Concussion Update: No Football Before Age 12

Research on early childhood concussions leading to brain injury later in life keeps emerging.

In the latest study, researchers found that kids who played tackle football before the age of 12 had cognitive, behavioral, and mood issues significantly earlier than those who started at an older age, as published in the Annals of Neurology.

The study conducted by the Boston University School of Medicine also found that children playing tackle football before age 12 and having suffered concussions or concussion-related symptoms were more prone to CTE—chronic traumatic encephalopathy. CTE is a degenerative brain disease common in athletes, military veterans, and others who have experienced repeated head traumas.

For this study, the medical histories of 246 deceased football players were evaluated.

Researchers questioned friends and family members on symptoms their loved ones experienced, how long and how often they played, and at what age they started playing. Of the 246 players, 211 were found to have CTE following their death.

Child Neurology Consultant’s Dr. Michael Reardon weighed in on this study for a recent parenting piece on Austin360.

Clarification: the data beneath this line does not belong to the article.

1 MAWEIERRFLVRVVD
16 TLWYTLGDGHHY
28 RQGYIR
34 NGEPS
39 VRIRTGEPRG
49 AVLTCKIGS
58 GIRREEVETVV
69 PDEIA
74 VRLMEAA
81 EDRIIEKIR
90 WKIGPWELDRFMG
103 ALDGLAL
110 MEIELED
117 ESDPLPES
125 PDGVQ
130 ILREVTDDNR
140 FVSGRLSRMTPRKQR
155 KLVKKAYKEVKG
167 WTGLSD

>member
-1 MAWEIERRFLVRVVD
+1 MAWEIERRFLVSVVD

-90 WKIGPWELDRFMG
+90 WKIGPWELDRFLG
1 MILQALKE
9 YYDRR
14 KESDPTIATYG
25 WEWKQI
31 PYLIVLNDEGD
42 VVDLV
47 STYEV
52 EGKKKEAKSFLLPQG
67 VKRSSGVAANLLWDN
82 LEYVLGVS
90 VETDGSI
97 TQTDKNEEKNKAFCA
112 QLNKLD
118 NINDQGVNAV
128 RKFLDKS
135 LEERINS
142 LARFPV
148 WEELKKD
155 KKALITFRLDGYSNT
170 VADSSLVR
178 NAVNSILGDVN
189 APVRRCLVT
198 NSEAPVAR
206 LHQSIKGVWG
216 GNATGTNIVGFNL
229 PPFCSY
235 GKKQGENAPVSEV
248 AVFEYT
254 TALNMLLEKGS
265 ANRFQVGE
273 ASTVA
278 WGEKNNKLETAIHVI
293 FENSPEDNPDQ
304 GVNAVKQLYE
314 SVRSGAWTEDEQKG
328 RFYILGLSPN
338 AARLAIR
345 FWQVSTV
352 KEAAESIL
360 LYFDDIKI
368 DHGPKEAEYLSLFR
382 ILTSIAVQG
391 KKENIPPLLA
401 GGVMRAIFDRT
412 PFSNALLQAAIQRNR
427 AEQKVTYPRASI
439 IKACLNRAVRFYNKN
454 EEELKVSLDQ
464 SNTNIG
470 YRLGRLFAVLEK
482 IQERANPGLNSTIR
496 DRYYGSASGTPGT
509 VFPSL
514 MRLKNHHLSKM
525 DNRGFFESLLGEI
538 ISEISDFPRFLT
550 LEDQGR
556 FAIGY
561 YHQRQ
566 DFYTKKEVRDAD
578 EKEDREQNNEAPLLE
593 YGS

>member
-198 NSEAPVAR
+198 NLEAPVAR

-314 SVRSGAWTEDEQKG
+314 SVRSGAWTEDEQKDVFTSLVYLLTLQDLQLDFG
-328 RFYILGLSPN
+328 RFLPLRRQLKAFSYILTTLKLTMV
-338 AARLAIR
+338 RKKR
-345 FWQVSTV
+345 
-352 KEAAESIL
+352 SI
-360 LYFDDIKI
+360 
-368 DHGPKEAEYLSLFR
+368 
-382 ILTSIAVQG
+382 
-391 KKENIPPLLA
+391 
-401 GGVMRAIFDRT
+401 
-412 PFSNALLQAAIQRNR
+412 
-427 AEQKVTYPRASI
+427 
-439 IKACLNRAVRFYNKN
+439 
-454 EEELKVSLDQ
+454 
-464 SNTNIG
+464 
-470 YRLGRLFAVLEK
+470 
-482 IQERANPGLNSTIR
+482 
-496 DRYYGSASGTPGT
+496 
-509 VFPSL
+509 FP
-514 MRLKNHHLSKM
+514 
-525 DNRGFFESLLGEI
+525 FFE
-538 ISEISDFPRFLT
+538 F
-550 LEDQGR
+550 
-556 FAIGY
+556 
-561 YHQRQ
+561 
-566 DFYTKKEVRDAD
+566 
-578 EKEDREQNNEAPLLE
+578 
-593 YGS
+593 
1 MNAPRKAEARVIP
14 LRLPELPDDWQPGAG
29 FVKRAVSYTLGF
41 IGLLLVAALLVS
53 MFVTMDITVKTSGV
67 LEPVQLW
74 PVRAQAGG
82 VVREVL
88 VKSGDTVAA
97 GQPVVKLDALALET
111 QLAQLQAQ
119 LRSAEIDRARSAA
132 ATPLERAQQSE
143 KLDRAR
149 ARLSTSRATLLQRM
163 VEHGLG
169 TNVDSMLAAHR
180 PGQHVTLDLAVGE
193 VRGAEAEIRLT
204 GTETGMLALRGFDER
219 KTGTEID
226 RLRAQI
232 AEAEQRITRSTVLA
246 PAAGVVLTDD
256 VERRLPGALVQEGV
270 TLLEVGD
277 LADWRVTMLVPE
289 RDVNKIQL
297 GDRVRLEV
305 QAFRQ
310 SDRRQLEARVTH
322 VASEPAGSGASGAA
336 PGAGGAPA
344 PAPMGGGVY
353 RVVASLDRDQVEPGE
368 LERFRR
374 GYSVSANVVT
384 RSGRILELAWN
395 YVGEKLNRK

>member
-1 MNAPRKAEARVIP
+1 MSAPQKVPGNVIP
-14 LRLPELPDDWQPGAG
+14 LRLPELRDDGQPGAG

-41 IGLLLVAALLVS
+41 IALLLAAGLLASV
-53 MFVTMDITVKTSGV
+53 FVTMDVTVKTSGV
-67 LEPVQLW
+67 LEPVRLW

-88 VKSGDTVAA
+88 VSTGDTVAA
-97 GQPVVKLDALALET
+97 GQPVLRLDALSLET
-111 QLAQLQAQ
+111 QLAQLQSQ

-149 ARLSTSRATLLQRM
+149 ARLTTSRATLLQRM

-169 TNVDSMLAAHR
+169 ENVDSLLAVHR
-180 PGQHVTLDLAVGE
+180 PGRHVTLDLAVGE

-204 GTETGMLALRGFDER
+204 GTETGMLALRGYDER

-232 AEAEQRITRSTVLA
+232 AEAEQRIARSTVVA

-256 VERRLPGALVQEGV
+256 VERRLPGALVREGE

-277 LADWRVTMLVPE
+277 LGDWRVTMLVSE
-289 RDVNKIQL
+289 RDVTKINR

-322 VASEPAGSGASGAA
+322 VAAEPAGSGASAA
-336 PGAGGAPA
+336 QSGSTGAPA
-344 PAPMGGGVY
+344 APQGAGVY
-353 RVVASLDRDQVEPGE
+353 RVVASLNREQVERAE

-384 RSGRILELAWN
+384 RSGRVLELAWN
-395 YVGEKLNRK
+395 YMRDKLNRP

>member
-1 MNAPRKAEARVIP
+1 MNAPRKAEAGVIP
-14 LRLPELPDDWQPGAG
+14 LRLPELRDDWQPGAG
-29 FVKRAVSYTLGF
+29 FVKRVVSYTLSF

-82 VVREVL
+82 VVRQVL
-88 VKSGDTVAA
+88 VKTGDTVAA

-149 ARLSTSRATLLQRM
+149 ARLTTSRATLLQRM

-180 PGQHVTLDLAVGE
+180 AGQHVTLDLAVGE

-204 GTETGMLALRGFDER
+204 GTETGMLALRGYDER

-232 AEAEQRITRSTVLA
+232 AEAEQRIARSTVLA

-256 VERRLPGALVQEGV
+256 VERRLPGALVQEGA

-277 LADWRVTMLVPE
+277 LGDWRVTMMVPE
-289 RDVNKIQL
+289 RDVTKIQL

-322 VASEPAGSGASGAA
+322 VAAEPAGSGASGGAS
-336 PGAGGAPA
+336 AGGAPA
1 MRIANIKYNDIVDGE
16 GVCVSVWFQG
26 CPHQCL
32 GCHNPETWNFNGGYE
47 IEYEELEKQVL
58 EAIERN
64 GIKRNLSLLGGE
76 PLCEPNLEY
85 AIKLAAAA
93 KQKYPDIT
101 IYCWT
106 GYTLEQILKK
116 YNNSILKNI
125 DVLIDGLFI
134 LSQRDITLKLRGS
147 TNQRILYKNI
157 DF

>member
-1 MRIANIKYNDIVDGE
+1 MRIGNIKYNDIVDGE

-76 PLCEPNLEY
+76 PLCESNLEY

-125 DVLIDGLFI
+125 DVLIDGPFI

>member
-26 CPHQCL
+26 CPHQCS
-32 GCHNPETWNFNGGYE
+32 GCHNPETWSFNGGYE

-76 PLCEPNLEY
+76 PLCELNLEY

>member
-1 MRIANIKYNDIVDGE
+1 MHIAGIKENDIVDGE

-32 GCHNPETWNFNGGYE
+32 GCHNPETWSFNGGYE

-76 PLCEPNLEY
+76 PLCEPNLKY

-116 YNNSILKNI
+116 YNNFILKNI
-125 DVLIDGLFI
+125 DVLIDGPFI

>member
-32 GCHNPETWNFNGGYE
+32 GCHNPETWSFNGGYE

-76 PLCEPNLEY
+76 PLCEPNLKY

“The more often there are blows to the head and the harder they are, the more likely the brain might be affected by that,” said Reardon. Furthermore, he adds, “all evidence that’s mounting points to the idea that having a career in football is hazardous to your health. It’s bad for the brain.”

He cautions that even tackle football in elementary or middle school is not safe as there’s such a difference in body size among players.

In addition to being educated about concussion symptoms, some things a parent can do to help decrease the risk of a serious head injury include:

             Ask coaches to eliminate the amount of direct contact between players during practice drills.

             Encourage your child to alternate between playing offense and defense so their brain gets a break.

             Remind your child to sit out if they have the sensation that they “got their bell rung,” are dizzy between plays, or have blurred vision.

The full article featuring Dr. Reardon’s comments is available right here.

If you have questions or concerns about your child playing football and their risk of a head injury, please contact us for an appointment with one of our specialists.


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